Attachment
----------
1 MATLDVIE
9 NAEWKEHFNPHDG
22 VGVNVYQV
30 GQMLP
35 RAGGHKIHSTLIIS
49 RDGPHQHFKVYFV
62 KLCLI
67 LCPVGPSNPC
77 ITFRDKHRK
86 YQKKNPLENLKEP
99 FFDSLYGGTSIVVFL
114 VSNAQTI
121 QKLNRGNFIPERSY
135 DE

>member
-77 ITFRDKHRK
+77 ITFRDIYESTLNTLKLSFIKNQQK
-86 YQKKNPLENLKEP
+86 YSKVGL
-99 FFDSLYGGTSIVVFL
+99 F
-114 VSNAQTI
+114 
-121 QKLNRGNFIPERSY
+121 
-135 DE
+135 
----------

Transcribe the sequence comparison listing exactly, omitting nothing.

1 MATLDVIE
9 NAEWKEHFNPHDG
22 VGVNVYQV
30 GQMLP
35 RAGGHKIHSTLIIS
49 RDGPHQHFKVYFV
62 KLCLI
67 LCPVGPSNPC
77 ITFRDKHRK
86 YQKKNPLENLKEP
99 FFDSLYGGTSIVVFL
114 VSNAQTI
121 QKLNRGNFIPERSY
135 DE

>member
-77 ITFRDKHRK
+77 ITFRDIYESTLNTLKLSFIKNQQK
-86 YQKKNPLENLKEP
+86 YSKVGL
-99 FFDSLYGGTSIVVFL
+99 F
-114 VSNAQTI
+114 
-121 QKLNRGNFIPERSY
+121 
-135 DE
+135 